Right here in Austin sit 80 hours of Texas folk music recorded in the 1930s and 1940s. It’s currently on obsolete aluminum acetate discs stored at the Briscoe Center for American History at the University of Texas at Austin. But very soon, Texans and music lovers all over the world may have access to this treasure trove thanks to the Association for Cultural Equity.
When you think of Texas folk music, you probably think of cowboy songs, African-American field hollers, or perhaps the Tejano music blending Mexican melodies with the accordion sounds of Central Europe. All of these caught the attention of John Avery Lomax, a University of Texas at Austin graduate and professor who founded the Texas Folklore Society. In 1933, at the height of the Great Depression, Lomax and his son Alan, then 18, went out on the road to gather field recordings of Texas’ folk music. They had some state-of-the-art equipment – a 315 pound phonograph disk recorder. Since rural electrification didn’t become common until Franklin Roosevelt’s New Deal, they had to travel with their own generator for power. But they went all over Texas, from Brownsville to Austin to Abilene, and everywhere in between. The Lomaxes rightfully went on to earn fame as pioneers of American musicology. The artists they discovered and the songs they recorded have become part of the American folk canon.
The recordings themselves, however, haven’t been available to the public because the discs they’re stored upon are fragile. I visited the Briscoe Center this spring and listened to digital files from tapes of the discs made in the 1970s included in the Lomax Archive. Even though the audio quality was poor, the music took me to another time and place–it’s something that deserves to be accessible to all. As with any project of this scope, the effort to transfer, digitally restore, catalog, and disseminate the music will require financial support.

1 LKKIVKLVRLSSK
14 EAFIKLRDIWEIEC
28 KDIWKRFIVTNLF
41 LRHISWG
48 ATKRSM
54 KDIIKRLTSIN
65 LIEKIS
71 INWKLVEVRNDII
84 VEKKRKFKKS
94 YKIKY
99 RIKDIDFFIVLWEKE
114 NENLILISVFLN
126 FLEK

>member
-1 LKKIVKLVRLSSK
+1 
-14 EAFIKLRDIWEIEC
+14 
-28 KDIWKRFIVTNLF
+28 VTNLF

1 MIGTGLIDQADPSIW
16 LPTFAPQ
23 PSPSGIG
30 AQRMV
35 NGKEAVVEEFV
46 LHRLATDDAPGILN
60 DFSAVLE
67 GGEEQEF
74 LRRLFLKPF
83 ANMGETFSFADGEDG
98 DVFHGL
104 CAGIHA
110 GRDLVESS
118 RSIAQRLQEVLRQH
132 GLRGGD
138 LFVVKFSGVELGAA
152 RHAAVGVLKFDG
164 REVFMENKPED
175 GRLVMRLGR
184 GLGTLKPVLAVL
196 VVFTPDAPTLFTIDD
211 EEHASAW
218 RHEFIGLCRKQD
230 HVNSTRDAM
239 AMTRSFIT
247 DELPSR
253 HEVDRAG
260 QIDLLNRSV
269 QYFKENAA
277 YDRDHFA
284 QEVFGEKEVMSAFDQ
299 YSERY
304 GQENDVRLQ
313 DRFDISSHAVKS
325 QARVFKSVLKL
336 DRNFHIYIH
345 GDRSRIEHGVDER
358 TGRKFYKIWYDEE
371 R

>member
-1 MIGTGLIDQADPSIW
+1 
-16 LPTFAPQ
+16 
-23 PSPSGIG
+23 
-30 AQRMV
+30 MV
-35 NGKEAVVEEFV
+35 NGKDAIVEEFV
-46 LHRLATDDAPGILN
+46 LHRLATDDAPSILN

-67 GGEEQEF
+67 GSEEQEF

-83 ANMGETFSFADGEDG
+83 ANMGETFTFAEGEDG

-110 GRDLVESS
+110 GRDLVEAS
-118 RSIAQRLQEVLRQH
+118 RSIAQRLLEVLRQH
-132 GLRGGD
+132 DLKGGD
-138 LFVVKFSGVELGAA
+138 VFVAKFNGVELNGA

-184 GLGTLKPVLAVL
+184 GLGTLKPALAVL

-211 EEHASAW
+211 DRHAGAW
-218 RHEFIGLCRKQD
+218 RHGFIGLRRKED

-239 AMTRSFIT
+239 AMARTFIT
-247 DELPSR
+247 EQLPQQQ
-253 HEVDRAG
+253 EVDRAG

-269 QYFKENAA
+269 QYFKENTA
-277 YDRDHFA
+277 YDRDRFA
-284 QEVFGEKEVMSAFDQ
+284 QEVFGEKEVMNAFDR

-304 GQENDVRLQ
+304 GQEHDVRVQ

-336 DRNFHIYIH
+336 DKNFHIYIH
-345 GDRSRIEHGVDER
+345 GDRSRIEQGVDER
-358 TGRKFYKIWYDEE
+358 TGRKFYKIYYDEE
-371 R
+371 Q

The Association for Cultural Equity, a nonprofit organization that was founded by Alan Lomax to explore and preserve the world’s expressive traditions with humanistic commitment and scientific engagement, is raising money to get this done. To encourage philanthropic organizations to fund all of this, the Austin Music Commission–an advisory group for City council on music development issues–has passed a resolution to help the City celebrate its rich culture by supporting concerts that feature music from the Lomax Archive. The commission is committed to lining up local venues, finding local musicians to get paid fair wages, and promoting concerts to the African American, Tejano and cowboy communities that created the folk tradition in the first place.
The Austin Music Commission wants to hear this music played again today and share it with the communities that created it 80 years ago. As part of its duties to study the development of the music industry, assist in the implementation of programs to meet the needs created by the development of the industry, and review matters that may affect the music industry in Austin, the commission’s goal is not just the preservation of the music, but its revitalization. The Austin Music Commission is committed to further expanding the Lomax legacy with the support of the Association for Cultural Equity.
This is the music of Texas, and it should continue to be played, heard and enjoyed by the Texans of today.